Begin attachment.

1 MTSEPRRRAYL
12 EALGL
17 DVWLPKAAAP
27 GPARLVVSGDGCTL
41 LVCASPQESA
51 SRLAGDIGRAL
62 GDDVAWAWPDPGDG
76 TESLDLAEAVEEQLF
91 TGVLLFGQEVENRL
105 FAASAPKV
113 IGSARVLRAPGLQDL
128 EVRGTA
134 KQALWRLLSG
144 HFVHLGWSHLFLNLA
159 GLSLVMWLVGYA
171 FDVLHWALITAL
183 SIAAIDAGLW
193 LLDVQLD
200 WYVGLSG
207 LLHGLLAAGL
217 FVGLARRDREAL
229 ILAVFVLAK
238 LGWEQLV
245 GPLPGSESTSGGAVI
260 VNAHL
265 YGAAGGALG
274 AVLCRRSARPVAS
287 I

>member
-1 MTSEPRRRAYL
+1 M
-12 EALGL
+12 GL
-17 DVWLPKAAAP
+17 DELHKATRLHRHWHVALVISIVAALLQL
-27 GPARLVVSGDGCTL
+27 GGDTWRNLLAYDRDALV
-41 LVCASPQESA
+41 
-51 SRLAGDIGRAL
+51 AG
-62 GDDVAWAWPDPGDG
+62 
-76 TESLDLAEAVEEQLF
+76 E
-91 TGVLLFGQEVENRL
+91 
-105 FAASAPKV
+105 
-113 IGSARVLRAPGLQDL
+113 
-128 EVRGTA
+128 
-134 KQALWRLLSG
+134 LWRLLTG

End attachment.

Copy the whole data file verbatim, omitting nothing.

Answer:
1 MTSEPRRRAYL
12 EALGL
17 DVWLPKAAAP
27 GPARLVVSGDGCTL
41 LVCASPQESA
51 SRLAGDIGRAL
62 GDDVAWAWPDPGDG
76 TESLDLAEAVEEQLF
91 TGVLLFGQEVENRL
105 FAASAPKV
113 IGSARVLRAPGLQDL
128 EVRGTA
134 KQALWRLLSG
144 HFVHLGWSHLFLNLA
159 GLSLVMWLVGYA
171 FDVLHWALITAL
183 SIAAIDAGLW
193 LLDVQLD
200 WYVGLSG
207 LLHGLLAAGL
217 FVGLARRDREAL
229 ILAVFVLAK
238 LGWEQLV
245 GPLPGSESTSGGAVI
260 VNAHL
265 YGAAGGALG
274 AVLCRRSARPVAS
287 I

>member
-1 MTSEPRRRAYL
+1 M
-12 EALGL
+12 GL
-17 DVWLPKAAAP
+17 DELHKATRLHRHWHVALVISIVAALLQL
-27 GPARLVVSGDGCTL
+27 GGDTWRNLLAYDRDALV
-41 LVCASPQESA
+41 
-51 SRLAGDIGRAL
+51 AG
-62 GDDVAWAWPDPGDG
+62 
-76 TESLDLAEAVEEQLF
+76 E
-91 TGVLLFGQEVENRL
+91 
-105 FAASAPKV
+105 
-113 IGSARVLRAPGLQDL
+113 
-128 EVRGTA
+128 
-134 KQALWRLLSG
+134 LWRLLTG